Celebrating St. Andrew’s Day

RGU alumna Kirstin Bell shares the history of St Andrew’s Day and provides ideas on how you can celebrate this year in the comfort of your home!

Saint Andrew is the patron saint of Scotland. He is also the patron saint of Romania, Greece, Russia, Ukraine and Poland. Patron saints are chosen to be special protectors or guardians, and in Scotland, we celebrate St Andrew’s Day on November 30th.

What is St Andrew’s Day?

We don’t actually know very much about St Andrew, but it’s believed he was one of the 12 Disciples of Jesus Christ.

In the 9th century, King Angus vowed to make St Andrew the patron saint of Scotland after appearing to him in a in dream, and promising him a victory over the English in an upcoming battle. It is said that on the day of the battle, an X symbol appeared in the sky, this is why the Saltire (Scottish flag) has the X shaped cross on it to this day. The chosen day for celebration, November 30th, is the day that St Andrew died in 60AD.

Why is it celebrated?

It wasn’t until the 18th century that St Andrew’s Day began to be celebrated as an annual event. The tradition was actually started by our friends in the USA, when a group of Scottish immigrants wanted to reconnect with their Scottish roots. However, with us Scots never being one to pass up an opportunity for a good party, we weren’t far behind the Americans in partaking in an annual celebration of the patron saint.

How is it celebrated?

St Andrew’s Day is actually a bank holiday in Scotland, however it’s not the law for everyone to have the day off, most people still tend to go to work. Scottish culture, traditions and cuisine can be celebrated, and in years gone by (pre Covid!) a ceilidh would be a great way to celebrate the occasion!

How can I celebrate St Andrew’s Day this year?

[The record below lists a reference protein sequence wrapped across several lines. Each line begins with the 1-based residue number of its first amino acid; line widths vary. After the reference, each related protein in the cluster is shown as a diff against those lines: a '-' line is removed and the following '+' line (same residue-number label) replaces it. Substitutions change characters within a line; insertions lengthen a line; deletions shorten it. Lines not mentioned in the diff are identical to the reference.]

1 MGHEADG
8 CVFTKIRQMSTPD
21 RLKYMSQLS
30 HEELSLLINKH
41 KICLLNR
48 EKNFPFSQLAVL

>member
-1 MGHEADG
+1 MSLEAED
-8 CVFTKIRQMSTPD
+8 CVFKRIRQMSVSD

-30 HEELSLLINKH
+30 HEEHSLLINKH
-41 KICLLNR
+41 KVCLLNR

St. Andrew's Day RGU Student Blog

People are being encouraged to celebrate St Andrew’s Day this year by getting their kilt on as part of the #GetYerKiltOn tourism initiative, organised by the Fife Tourism Partnership. You can do this by wearing your kilt or something tartan in the run-up to, and on the day itself and share your pictures on social media using the #GetYerKiltOn hashtag. The aim is to showcase the rich culture, heritage and hospitality of Scotland.

Food is another way in which you can celebrate the day. Why not swap your usual evening meal for one with a Scottish twist? This could be the perfect time to try the traditional Cullen Skink, a creamy soup made from smoked haddock, potatoes and onions, followed by haggis, neeps and tatties.

There are a number of virtual events taking place this year featuring uniquely Scottish line-ups of music, dance, culture and more.


This new virtual gig will be streamed across social media on St Andrew’s Day and will see over 30 Scottish artists come together to play vibrant tunes and support a good cause.


Join in a fantastic programme of concerts, cèilidhs, workshops, lectures and more, all designed to celebrate the music, songs, language and culture of the Scottish Highlands.

For more information, visit the VisitScotland website.

However you choose to mark the day, we wish you all a Happy St Andrew’s Day!

Written by Kirstin Bell

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